Tonsillitis, an inflammation of the tonsils due to infection, affects over a million children and adults each year. The vast majority of cases occur in children between the ages of 5 and 15 Tonsillensteine. Tonsillitis is a contagious disease that is spread in the same manner as a cold or flu – by coming into contact with a contaminated surface area or an infected person’s germs via a sneeze or cough.
The tonsils, along with the adenoids, are part of the lymphatic system and together these glands protect us from inhaled and ingested contaminants. Sometimes, however, the glands themselves become infected by viruses or bacteria.
Symptoms of Tonsillitis
Tonsillitis can cause many of the same or similar symptoms as other ear, nose, and throat conditions (e.g. – strep throat, ear infections, the common cold, etc.). These symptoms include, but are not limited to:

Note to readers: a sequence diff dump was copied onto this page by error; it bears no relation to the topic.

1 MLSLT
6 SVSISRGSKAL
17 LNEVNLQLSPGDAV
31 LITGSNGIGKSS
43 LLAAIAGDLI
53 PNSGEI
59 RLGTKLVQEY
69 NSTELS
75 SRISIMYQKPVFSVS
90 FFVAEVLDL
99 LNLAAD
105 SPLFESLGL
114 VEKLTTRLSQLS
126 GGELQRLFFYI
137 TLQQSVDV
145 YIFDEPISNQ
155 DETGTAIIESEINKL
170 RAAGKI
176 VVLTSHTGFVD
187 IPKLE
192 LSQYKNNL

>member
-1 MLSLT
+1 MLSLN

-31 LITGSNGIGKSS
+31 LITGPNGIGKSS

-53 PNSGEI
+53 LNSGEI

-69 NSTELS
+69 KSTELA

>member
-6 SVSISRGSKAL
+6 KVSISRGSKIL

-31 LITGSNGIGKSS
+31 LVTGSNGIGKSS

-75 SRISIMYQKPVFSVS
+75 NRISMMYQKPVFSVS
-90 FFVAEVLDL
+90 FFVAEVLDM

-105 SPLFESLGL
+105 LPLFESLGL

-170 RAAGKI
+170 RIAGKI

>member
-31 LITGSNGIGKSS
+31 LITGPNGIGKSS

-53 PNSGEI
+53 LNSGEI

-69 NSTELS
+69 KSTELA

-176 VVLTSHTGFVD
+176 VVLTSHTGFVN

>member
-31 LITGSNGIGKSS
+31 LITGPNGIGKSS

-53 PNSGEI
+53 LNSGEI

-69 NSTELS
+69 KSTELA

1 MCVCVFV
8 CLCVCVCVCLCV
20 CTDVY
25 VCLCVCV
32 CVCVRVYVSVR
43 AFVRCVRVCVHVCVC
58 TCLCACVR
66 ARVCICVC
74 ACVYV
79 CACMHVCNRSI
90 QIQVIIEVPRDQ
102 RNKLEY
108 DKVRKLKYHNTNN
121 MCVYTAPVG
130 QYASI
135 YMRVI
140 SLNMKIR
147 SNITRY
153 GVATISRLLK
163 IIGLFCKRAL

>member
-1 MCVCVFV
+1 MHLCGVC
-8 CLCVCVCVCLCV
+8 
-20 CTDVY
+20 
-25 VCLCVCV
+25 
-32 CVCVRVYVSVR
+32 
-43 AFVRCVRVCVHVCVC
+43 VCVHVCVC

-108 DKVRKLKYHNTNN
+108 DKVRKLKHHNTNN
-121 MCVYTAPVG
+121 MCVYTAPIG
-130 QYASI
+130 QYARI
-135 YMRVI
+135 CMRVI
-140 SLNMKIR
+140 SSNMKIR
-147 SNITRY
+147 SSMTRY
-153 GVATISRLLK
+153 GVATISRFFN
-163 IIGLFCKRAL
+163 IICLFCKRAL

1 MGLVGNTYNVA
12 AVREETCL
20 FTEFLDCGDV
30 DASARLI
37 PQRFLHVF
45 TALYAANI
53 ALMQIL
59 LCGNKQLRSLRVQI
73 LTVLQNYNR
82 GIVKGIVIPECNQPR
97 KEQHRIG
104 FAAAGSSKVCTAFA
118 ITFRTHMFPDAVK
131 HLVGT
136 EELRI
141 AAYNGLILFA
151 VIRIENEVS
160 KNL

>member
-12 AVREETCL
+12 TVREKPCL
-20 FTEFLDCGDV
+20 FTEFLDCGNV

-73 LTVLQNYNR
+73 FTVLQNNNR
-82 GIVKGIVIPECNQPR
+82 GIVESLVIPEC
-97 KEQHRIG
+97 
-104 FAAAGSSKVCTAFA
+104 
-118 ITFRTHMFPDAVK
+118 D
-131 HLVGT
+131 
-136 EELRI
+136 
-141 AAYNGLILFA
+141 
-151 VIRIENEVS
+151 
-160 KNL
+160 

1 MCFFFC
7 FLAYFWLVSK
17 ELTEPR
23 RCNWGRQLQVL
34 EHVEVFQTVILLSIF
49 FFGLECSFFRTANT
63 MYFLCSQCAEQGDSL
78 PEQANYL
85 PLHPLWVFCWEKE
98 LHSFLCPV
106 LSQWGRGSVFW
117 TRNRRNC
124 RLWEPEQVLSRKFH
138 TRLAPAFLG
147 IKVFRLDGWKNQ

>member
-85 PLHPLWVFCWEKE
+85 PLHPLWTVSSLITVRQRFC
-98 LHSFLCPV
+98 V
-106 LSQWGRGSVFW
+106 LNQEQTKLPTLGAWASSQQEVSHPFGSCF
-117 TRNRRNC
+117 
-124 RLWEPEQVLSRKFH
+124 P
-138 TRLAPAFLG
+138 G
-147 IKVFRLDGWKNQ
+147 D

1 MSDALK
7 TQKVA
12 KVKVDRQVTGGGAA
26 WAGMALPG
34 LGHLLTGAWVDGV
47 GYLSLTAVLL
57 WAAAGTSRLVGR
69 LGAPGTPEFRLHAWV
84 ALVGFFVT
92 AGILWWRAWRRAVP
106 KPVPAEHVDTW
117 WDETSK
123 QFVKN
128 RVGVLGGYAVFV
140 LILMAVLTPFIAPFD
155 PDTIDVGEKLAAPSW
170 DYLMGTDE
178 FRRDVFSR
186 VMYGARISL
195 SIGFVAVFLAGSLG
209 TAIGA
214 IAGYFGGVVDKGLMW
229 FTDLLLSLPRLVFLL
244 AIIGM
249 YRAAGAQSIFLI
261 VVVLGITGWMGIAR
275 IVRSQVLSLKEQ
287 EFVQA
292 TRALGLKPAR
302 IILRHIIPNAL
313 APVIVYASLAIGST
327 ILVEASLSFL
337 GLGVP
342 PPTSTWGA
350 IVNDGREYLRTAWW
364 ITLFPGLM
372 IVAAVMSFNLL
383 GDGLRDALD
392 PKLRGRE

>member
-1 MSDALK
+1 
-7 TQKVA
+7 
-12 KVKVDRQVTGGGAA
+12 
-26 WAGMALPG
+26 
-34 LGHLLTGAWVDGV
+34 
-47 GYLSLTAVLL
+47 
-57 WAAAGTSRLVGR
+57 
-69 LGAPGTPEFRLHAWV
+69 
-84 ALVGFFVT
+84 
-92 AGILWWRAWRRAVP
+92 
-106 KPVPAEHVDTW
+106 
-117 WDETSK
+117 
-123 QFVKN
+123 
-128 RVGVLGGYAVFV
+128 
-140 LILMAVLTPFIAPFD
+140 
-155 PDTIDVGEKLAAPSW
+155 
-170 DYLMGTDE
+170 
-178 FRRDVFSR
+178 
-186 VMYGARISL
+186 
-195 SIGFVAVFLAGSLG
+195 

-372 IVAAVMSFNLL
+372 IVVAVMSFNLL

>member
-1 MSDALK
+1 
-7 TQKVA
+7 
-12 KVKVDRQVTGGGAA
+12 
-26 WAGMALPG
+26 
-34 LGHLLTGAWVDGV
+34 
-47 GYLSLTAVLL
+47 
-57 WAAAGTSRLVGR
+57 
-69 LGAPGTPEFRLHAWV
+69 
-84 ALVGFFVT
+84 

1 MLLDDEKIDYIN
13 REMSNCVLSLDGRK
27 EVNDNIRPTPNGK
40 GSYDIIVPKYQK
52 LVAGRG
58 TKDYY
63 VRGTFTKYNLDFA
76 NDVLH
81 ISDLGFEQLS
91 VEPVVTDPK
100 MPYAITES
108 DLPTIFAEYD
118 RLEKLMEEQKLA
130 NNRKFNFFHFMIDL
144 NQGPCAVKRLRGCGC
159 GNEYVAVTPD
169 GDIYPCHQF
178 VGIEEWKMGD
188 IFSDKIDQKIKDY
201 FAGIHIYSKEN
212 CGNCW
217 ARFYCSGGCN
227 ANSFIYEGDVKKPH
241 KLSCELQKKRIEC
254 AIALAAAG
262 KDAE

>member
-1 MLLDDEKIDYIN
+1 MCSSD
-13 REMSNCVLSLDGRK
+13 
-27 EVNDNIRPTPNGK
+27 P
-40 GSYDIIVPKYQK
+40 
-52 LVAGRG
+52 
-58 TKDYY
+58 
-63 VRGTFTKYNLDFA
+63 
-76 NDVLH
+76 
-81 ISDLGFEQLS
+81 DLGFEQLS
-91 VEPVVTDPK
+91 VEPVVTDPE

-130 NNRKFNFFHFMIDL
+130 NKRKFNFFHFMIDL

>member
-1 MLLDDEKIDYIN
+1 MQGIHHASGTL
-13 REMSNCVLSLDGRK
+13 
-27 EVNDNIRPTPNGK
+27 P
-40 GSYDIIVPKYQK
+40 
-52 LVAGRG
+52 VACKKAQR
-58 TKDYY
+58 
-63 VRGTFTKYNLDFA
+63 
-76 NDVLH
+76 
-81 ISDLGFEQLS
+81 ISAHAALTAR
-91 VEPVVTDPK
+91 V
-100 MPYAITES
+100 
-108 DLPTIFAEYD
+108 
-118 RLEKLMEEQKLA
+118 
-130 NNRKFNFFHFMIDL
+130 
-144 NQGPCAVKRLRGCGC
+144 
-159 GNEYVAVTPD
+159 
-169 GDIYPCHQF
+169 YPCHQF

- Pain or difficulty swallowing
- Swelling of the tonsils or lymph nodes
- Sudden, unexplainable ear pain
- A sore throat with a fever of 101 or higher
- Unexplained bouts of coughing
The vast majority of tonsillitis symptoms merely cause discomfort and the condition itself is rarely serious. Complications of bacterial tonsillitis (tonsillitis caused by bacteria) can, in some cases, give rise to more serious threats such as peritonsillar abscess, glomerulonephritis, or rheumatic fever, to name a few.
Treatment of Tonsillitis
Treatment of tonsillitis depends largely on such factors as the age of the individual with the disease, the severity of the condition, and the cause – whether bacterial or viral. There is no one standard treatment for tonsillitis. Many of the measures taken during treatment will be aimed at alleviating the symptoms of discomfort – sore throat, headache, fever, ear pain, etc.